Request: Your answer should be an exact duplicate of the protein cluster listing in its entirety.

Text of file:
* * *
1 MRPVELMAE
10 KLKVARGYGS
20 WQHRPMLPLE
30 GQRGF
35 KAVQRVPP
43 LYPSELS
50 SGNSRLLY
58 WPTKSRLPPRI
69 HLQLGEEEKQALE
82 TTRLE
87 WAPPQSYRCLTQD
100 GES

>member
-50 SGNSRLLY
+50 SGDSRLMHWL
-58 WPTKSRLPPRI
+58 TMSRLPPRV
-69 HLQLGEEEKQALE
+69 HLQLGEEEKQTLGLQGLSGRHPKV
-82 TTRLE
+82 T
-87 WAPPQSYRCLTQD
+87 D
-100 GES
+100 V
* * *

1 MRPVELMAE
10 KLKVARGYGS
20 WQHRPMLPLE
30 GQRGF
35 KAVQRVPP
43 LYPSELS
50 SGNSRLLY
58 WPTKSRLPPRI
69 HLQLGEEEKQALE
82 TTRLE
87 WAPPQSYRCLTQD
100 GES

>member
-50 SGNSRLLY
+50 SGDSRLMHWL
-58 WPTKSRLPPRI
+58 TMSRLPPRV
-69 HLQLGEEEKQALE
+69 HLQLGEEEKQTLGLQGLSGRHPKV
-82 TTRLE
+82 T
-87 WAPPQSYRCLTQD
+87 D
-100 GES
+100 V